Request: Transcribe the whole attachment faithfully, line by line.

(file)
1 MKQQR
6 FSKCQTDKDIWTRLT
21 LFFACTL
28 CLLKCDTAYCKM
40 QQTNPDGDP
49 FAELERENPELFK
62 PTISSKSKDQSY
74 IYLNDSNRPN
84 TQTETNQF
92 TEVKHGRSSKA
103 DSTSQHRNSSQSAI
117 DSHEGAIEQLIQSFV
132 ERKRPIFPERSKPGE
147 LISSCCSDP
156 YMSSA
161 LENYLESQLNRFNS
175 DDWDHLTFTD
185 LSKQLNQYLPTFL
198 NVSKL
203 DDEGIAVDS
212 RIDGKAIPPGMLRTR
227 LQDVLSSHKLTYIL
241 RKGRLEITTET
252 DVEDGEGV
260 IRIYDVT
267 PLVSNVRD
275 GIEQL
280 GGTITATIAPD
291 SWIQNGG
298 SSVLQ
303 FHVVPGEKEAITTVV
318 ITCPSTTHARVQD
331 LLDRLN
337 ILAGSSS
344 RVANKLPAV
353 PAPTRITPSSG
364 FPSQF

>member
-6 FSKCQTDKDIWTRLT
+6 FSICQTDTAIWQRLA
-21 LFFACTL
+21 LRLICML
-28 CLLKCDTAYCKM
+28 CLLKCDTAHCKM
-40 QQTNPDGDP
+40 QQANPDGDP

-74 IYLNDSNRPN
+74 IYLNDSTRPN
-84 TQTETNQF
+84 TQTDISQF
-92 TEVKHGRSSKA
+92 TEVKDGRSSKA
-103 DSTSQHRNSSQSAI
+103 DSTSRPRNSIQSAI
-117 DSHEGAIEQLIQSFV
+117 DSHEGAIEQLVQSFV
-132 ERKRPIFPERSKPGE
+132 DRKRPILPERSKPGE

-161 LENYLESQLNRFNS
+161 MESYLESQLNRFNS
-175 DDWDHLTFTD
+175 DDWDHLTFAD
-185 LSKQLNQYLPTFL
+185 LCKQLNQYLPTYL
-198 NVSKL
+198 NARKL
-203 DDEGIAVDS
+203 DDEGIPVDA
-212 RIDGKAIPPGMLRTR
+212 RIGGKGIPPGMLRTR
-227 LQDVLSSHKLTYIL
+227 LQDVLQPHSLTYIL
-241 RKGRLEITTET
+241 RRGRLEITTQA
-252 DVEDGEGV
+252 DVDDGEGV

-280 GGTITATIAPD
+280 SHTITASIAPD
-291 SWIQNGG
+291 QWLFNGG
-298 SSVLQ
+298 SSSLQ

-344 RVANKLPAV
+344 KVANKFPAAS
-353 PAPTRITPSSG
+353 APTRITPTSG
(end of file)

1 MKQQR
6 FSKCQTDKDIWTRLT
21 LFFACTL
28 CLLKCDTAYCKM
40 QQTNPDGDP
49 FAELERENPELFK
62 PTISSKSKDQSY
74 IYLNDSNRPN
84 TQTETNQF
92 TEVKHGRSSKA
103 DSTSQHRNSSQSAI
117 DSHEGAIEQLIQSFV
132 ERKRPIFPERSKPGE
147 LISSCCSDP
156 YMSSA
161 LENYLESQLNRFNS
175 DDWDHLTFTD
185 LSKQLNQYLPTFL
198 NVSKL
203 DDEGIAVDS
212 RIDGKAIPPGMLRTR
227 LQDVLSSHKLTYIL
241 RKGRLEITTET
252 DVEDGEGV
260 IRIYDVT
267 PLVSNVRD
275 GIEQL
280 GGTITATIAPD
291 SWIQNGG
298 SSVLQ
303 FHVVPGEKEAITTVV
318 ITCPSTTHARVQD
331 LLDRLN
337 ILAGSSS
344 RVANKLPAV
353 PAPTRITPSSG
364 FPSQF

>member
-6 FSKCQTDKDIWTRLT
+6 FSICQTDTAIWQRLA
-21 LFFACTL
+21 LRLICML
-28 CLLKCDTAYCKM
+28 CLLKCDTAHCKM
-40 QQTNPDGDP
+40 QQANPDGDP

-74 IYLNDSNRPN
+74 IYLNDSTRPN
-84 TQTETNQF
+84 TQTDISQF
-92 TEVKHGRSSKA
+92 TEVKDGRSSKA
-103 DSTSQHRNSSQSAI
+103 DSTSRPRNSIQSAI
-117 DSHEGAIEQLIQSFV
+117 DSHEGAIEQLVQSFV
-132 ERKRPIFPERSKPGE
+132 DRKRPILPERSKPGE

-161 LENYLESQLNRFNS
+161 MESYLESQLNRFNS
-175 DDWDHLTFTD
+175 DDWDHLTFAD
-185 LSKQLNQYLPTFL
+185 LCKQLNQYLPTYL
-198 NVSKL
+198 NARKL
-203 DDEGIAVDS
+203 DDEGIPVDA
-212 RIDGKAIPPGMLRTR
+212 RIGGKGIPPGMLRTR
-227 LQDVLSSHKLTYIL
+227 LQDVLQPHSLTYIL
-241 RKGRLEITTET
+241 RRGRLEITTQA
-252 DVEDGEGV
+252 DVDDGEGV

-280 GGTITATIAPD
+280 SHTITASIAPD
-291 SWIQNGG
+291 QWLFNGG
-298 SSVLQ
+298 SSSLQ

-344 RVANKLPAV
+344 KVANKFPAAS
-353 PAPTRITPSSG
+353 APTRITPTSG